Liberal Learning and the University of the Future

I’m just back from the annual meeting of the American Association of Colleges and Universities. The AAC&U is dedicated to “making the aims of liberal learning a vigorous and constant influence on institutional purpose and educational practice in higher education.” — That’s the mission statement, and today the organization works with a wide variety of schools to develop learning outcomes, democratic and inclusive practices, and coherent curricula consistent with the evolution of the liberal arts.

My first task there was to respond to a talk by Mark C. Taylor, whose book Crisis on Campus I’d reviewed in the Los Angeles Times. Mark is a Wesleyan graduate, who taught at Williams for decades and is now Chair of the Religion Department at Columbia University. Mark calls for the creation of a postmodern university, which for him means moving from silos to networks, abolishing departments and tenure, and organizing problems-oriented teaching teams. If we don’t act now, he foresees a deepening crisis in higher education akin to the housing bubble of recent years.

I emphasized some of the key areas about which Mark and I agree. He is right on the money in attacking the powerful, long-term trends toward specialization in university culture, trends which have a decidedly negative impact on undergraduate education. At many schools this has led to a fragmentation of intellectual life, with powerful departments defending their own interests without regard to the welfare of the institution as a whole. Who is going to articulate a holistic vision for undergraduate education when only specialized success is awarded professional prestige?

I have written elsewhere on the importance of giving our students the capacity for translation, or intellectual cross-training, that will allow them to tap into multiple networks of inquiry. Unlike Mark Taylor, I do not think that abolishing tenure will help in this regard. Most schools in America have most of their classes taught by untenured faculty (often graduate students), and the result is not more freedom and breadth. Instead, the poor job conditions for these instructors seem to encourage the replication of the status quo — little innovation, much conformity to disciplinary convention. In our current political context, one in which state, federal and foundation officials are often seized with the desire to regulate public culture, the protection of academic freedom that tenure affords is crucial.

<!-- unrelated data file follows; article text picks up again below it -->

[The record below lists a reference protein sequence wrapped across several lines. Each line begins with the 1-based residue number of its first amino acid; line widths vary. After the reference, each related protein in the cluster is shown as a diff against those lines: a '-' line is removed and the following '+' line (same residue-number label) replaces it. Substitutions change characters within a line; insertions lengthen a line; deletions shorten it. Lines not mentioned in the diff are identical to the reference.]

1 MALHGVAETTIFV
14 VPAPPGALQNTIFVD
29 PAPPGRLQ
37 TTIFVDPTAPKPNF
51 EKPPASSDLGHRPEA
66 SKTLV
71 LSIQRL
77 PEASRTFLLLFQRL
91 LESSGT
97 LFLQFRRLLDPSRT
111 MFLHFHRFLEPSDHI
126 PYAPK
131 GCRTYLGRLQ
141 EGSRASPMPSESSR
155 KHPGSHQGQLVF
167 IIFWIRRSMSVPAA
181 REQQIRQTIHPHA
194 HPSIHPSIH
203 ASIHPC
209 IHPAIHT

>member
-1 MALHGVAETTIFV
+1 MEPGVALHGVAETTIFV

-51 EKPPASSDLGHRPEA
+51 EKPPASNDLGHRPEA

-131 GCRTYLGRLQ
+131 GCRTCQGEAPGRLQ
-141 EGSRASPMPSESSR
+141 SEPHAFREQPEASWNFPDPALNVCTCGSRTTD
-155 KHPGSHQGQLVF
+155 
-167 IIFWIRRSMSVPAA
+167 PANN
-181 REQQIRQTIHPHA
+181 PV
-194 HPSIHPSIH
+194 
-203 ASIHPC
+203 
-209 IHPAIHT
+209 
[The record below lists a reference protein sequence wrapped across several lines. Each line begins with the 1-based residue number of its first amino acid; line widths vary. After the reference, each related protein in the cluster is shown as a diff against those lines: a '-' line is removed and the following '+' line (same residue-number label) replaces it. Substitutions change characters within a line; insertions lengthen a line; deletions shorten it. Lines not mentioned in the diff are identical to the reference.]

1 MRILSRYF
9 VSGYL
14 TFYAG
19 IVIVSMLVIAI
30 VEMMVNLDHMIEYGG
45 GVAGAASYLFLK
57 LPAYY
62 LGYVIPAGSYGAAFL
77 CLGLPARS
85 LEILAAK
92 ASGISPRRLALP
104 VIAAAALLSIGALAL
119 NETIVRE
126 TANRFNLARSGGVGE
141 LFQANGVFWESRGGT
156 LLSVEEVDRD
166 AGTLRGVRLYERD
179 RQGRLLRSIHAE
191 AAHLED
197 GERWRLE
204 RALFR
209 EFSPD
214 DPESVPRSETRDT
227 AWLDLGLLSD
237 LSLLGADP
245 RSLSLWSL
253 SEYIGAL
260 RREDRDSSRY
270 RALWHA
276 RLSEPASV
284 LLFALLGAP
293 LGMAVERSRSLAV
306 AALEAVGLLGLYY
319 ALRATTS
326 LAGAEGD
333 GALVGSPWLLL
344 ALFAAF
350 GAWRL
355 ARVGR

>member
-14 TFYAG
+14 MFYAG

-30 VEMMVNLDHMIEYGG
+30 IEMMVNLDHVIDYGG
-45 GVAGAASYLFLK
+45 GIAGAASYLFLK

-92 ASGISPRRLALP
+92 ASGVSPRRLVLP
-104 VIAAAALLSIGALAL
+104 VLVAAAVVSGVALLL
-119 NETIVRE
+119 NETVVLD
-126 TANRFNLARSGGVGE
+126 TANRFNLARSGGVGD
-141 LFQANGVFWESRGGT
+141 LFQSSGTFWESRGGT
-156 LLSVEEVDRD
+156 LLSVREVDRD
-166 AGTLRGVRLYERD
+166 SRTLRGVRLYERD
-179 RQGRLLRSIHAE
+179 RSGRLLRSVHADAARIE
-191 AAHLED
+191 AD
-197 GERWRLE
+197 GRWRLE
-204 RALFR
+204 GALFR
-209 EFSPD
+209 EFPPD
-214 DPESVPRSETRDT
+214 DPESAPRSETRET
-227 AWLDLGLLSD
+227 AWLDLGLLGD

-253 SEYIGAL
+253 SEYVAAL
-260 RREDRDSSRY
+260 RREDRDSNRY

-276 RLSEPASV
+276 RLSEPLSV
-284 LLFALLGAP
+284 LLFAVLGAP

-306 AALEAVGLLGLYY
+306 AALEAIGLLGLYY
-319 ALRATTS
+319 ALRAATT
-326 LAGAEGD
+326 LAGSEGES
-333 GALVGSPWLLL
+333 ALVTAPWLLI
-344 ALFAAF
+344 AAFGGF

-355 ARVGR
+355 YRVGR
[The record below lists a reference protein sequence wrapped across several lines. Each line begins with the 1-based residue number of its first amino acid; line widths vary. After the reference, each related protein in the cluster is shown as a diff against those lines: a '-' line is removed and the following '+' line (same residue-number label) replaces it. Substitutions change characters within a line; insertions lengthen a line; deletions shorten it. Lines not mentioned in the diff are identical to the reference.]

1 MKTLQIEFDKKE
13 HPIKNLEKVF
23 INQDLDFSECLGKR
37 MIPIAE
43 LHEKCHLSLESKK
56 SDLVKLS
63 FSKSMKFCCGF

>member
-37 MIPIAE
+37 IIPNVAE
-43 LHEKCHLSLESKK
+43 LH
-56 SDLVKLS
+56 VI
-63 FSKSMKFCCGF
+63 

I came away from these meetings realizing how fortunate we are here at Wesleyan to have a faculty that consistently works to improve the education we offer students even as our scholar-teachers continue to help shape the professional fields in which they work. Wes has its challenges, too, including overcoming the intellectual fragmentation that often attends specialization. But we have many professors committed to this task, and that is the most important factor for building the university of the future — a university in which faculty members make student learning the priority in ways that enhance our capacity for research.